“I think Mr. Estes and Mr. Franklin have caused a lot of problems in the community for a little while by this type of behavior,” Polasky said. “I think if the court imposed this sentence it would serve individual deterrence because Mr. Estes and Mr. Franklin would be looking at a sizable chunk of time and realizing if we keep doing this type of stuff we’re gonna be going back to lots of jail time as opposed to a week here two months here, stuff like that. I think it would also serve general deterrence because in a smaller community like Petersburg I think word really gets around here’s what happens if you break into people’s businesses.”
Meanwhile, public defender Dennis McCarty said Estes made bad decisions and agreed he needed to make changes. However, he wanted a lesser sentence for his client. “We have a young man who’s gonna be 21 in about 4-5 months, very young. He’s been dealt a really bad hand. Doesn’t excuse it. He’s made bad decisions in his life. He’s gotta figure out how to get his head squared away or he’s going to be what I call a frequent flyer within the system.”
McCarty characterized the crimes as one night of craziness and along with an earlier break in at the Waterways Veterinary Clinic. Estes did not speak at sentencing hearing.
Superior court Judge William Carey sentenced Estes first but not before asking for more of an explanation for the crimes. “I’d love to hear an explanation from somebody as to what would cause these two young men to engage in this rampage over the course of an evening in which, multiple, a fairly large number of people in the community were impacted by the conduct of these two young men,” Carey said.
Carey sentenced Estes to total jail time of 30 months and 10 days to serve for the burglaries and several other charges against him. Another 46 months is suspended unless he violates probation conditions. He’ll also have to repay the items he stole.
The second defendant, Franklin, did speak during his sentencing and gave the judge more of an explanation. He apologized to the community and told the judge that a heroin addiction was a factor. “Chasing drugs is not really what you wanna really do every single day for the rest of your life,” Franklin said. “I weighed 163 pounds when I was booked in. I weigh 214 pounds right now. That’s insane. Another thing is what I was doing, when you think about it, it was irrational. It was all irrational and indecisive. Who knows which direction it was going. I don’t. I didn’t see any of this happening. I didn’t see nothing coming at me.”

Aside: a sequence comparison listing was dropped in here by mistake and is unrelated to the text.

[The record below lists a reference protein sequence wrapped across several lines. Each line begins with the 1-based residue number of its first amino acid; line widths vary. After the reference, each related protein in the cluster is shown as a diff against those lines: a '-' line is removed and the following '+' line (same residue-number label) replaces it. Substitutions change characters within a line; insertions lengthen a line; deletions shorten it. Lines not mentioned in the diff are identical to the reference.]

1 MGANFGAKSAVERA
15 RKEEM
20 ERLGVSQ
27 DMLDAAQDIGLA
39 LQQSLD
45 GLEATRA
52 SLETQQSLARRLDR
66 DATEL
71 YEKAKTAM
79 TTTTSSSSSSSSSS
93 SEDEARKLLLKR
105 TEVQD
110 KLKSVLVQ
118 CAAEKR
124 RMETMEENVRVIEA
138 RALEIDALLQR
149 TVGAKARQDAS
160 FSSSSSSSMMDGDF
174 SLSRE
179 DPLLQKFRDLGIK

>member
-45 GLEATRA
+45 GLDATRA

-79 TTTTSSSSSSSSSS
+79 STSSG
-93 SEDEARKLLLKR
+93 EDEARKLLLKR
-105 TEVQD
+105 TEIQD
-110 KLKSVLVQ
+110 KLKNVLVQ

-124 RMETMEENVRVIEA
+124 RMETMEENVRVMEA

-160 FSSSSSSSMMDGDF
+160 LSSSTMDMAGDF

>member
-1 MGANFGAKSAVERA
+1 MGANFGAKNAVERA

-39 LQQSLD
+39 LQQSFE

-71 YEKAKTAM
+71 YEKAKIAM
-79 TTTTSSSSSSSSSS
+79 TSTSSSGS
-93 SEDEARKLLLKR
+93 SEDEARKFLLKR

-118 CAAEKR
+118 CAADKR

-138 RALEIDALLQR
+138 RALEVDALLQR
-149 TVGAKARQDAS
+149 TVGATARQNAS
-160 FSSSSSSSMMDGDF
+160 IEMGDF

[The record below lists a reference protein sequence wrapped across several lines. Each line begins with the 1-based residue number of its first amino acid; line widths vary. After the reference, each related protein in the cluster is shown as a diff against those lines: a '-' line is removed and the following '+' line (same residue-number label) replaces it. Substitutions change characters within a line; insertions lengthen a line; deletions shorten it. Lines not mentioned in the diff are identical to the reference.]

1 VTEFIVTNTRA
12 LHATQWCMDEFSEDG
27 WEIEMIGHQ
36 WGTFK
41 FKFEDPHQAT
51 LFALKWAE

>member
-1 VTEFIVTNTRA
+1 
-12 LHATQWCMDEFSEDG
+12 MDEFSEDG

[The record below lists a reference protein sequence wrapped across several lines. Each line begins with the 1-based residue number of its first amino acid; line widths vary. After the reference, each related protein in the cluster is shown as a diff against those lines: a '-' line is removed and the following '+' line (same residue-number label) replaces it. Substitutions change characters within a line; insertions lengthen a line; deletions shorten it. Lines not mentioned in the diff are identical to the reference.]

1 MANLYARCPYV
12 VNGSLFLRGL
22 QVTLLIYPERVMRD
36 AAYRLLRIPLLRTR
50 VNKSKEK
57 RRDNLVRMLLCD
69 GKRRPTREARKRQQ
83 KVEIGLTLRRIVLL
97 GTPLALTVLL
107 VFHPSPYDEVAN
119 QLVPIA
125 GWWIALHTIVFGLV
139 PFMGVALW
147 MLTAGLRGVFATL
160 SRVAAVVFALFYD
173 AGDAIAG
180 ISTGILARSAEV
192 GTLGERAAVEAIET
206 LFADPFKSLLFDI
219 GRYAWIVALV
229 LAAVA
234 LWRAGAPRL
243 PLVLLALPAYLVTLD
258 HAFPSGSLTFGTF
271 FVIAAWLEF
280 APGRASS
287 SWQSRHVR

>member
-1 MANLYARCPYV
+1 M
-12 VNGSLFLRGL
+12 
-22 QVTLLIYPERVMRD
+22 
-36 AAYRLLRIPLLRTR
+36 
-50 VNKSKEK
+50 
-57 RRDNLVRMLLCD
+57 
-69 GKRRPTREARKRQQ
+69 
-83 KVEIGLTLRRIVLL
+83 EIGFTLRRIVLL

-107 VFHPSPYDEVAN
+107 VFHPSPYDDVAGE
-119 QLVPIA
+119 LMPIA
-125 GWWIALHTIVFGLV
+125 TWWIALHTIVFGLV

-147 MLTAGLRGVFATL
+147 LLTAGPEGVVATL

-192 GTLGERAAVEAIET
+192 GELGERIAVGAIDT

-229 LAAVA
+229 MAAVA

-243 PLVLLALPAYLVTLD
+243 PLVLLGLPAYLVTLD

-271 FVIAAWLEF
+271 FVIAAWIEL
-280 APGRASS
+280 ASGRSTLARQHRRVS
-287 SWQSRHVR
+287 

Franklin said he’s taken multiple classes while he’s been in jail and said he would repay the businesses for the damaged and missing property. Franklin also had a couple of charges not related to the burglaries and some of those were included in his sentencing.
Carey thanked Franklin for that explanation and sentenced him a total of 30 months to serve in jail. He’ll have another 28 months jail time suspended on top of that. Both men could serve less of those jail sentences with time off for good behavior.
Ketchikan High School’s longtime Automotive Technology teacher is retiring after this semester. David Sweetman has been teaching students how to do oil changes and repair car brakes for 14 years.
On a recent Tuesday, Sweetman led the seven students in his General Service Technology class into the Kayhi auto shop. They were learning to do a Battery Load Test.
After that, they moved on to checking the brakes on a retired teacher’s Subaru.
“We’re going to bring in a vehicle, we’re going to literally change gears here,” Sweetman said to the sophomores and juniors. “We need to put it on a lift. Let’s get going like the well-oiled team we are sometimes.”
They opened the shop door and one of the students brought in the car, which they rose on a lift. Then they removed the front tires.
Right away, they figured out that the brake pads on the car were worn out, and it needs new rotors. Sweetman said his next, more advanced class, will fix it.
“We treat it like an actual shop and work under the same conditions they learn in the industry,” Sweetman says. “Except a lot slower and more forgiving.”